In fact, I wrote this post when I was not in the mood to write!
So you already have the proof – you can create good quality content that is useful to the others even when you are not in the mood to write!
So you are not in the mood to write. I get it.
There are days when you just don’t feel like writing. You might be overwhelmed. Or, you might be tired.
You might be bored with your “routine”.
Or there could be just no reason for you to be so!
You are just not in the mood to write, right? No explanations needed!
Well, but you have a business to run. You have a blog that needs to be updated; newsletters that need to be scheduled!
Social media updates that need to go out.
Guest posts, that free e-book, that report, and that Kindle e-book that you’re planning to launch in a month – all of these scream at you for attention.
So what are you going to do? Pass this day with the “excuse” that you are not in the mood to write?
Stay in the couch with your favourite movie?
Or are you going to step out of your comfort zone, pull up your sleeves, and create something useful?
Well, if you are lazy to write, that is a different story.
I can advice you to push and push! But you are not in the mood, you poor thing! What am I going to tell you?
I’ve got something to tell you actually! Let’s open up.
Tame your writing muscle
You might have already heard that – writing is just like exercising. The more you write the better you get at it and the easier it becomes.
When you walk on the treadmill or hit the gym for the first time, you would feel muscle cramps for the first couple of days.
But then once you start doing things consistently, you get more and more energy. You don’t get muscle cramps anymore.
You don’t feel exhausted at the end of the session but the more sessions you do the more energised you become.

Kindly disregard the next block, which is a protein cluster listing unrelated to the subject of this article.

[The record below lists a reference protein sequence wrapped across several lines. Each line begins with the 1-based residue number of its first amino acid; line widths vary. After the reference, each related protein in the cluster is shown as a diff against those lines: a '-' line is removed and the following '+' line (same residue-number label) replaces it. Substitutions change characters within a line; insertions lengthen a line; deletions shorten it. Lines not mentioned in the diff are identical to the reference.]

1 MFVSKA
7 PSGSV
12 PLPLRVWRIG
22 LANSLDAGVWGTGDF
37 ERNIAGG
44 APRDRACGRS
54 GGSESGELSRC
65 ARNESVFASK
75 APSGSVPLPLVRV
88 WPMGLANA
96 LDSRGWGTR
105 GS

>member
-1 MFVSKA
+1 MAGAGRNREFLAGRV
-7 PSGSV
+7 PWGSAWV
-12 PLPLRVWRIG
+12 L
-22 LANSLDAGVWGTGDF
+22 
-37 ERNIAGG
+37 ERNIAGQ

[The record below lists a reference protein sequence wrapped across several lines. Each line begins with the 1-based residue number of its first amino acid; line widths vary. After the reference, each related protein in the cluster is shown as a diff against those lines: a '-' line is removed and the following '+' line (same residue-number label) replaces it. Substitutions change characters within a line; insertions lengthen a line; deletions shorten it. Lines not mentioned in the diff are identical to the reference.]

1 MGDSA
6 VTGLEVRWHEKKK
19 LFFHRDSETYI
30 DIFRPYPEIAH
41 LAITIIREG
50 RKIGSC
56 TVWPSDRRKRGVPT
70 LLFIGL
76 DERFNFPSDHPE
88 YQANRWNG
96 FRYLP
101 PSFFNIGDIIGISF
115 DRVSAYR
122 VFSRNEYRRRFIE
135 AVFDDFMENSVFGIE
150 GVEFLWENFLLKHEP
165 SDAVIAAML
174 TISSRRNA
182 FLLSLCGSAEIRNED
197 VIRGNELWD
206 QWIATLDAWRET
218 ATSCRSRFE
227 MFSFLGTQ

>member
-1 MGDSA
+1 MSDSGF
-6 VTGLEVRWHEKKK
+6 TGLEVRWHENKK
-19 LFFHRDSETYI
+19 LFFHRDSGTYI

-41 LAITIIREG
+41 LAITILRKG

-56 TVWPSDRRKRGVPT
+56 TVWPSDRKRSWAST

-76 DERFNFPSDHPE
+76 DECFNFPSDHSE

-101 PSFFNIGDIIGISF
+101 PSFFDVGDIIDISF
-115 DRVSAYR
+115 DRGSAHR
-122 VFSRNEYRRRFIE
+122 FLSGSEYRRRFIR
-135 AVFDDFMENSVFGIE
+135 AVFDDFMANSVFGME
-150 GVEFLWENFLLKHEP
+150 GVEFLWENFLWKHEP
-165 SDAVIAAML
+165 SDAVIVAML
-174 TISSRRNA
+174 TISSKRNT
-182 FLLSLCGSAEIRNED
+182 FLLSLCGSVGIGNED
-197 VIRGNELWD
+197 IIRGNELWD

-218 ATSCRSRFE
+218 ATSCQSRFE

The more you exercise, the lesser you find yourself seeking excuses to skip a session!
Am I right?
The same concept works with writing too! By exercising more, you are taming your muscles.
You train them to tolerate more and to push more. You train your muscles that it is “OK” to be worked up.
And then you know you have successfully tamed them when you don’t get the cramps anymore and when you are pumped up.
Writing works similarly. When you practice it in a regular manner, the more you write, the better you get at it.
And when you have successfully tamed your brain muscles (and also your finger bones?!) you will find that you don’t feel uncomfortable or feel stressed about having to write when you are not in the mood to do so.
In fact, you won’t encounter a “not in the mood to write” moment!
Writing will become your casual habit.
You won’t need a “perfect” condition to start writing and you won’t find excuses for not to write.
Your writing muscles will be so trained that you can just write in any situation.
If you are not in the mood to write, no problem! You will still manage to write anyway.
And let me point out that this tip is the main reason I am writing this post right now while I am not in the “mood” to write (or do any kind of serious work for that matter).
Consistency is the key
Just in close connection with what I said about taming your writing muscle, consistency helps with getting serious about your writing.
When you write consistently, you naturally get to tame your writing muscle! And writing becomes a casual habit to you.
Apart from this, doing something consistently will help with scaling your efforts.
Be it publishing blog posts on your own blog, or guest blogging or doing something differently, you can only start to see scalable results, if you do that for a consistent amount of time, right?
One guest post on a big blog will only give you a spike in the traffic and a spike in the number of subscribers.
But when you do it consistently, you can build your own kingdom in the blogosphere. That’s the power of consistency.